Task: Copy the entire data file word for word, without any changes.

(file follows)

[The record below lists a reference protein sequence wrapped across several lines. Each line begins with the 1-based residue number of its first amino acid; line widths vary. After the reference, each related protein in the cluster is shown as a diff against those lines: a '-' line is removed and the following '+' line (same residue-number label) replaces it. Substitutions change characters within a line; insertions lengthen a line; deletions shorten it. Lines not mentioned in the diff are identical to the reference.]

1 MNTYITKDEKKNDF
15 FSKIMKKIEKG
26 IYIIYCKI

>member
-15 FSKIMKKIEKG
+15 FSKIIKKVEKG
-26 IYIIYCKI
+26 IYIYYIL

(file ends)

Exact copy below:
[The record below lists a reference protein sequence wrapped across several lines. Each line begins with the 1-based residue number of its first amino acid; line widths vary. After the reference, each related protein in the cluster is shown as a diff against those lines: a '-' line is removed and the following '+' line (same residue-number label) replaces it. Substitutions change characters within a line; insertions lengthen a line; deletions shorten it. Lines not mentioned in the diff are identical to the reference.]

1 MNTYITKDEKKNDF
15 FSKIMKKIEKG
26 IYIIYCKI

>member
-15 FSKIMKKIEKG
+15 FSKIIKKVEKG
-26 IYIIYCKI
+26 IYIYYIL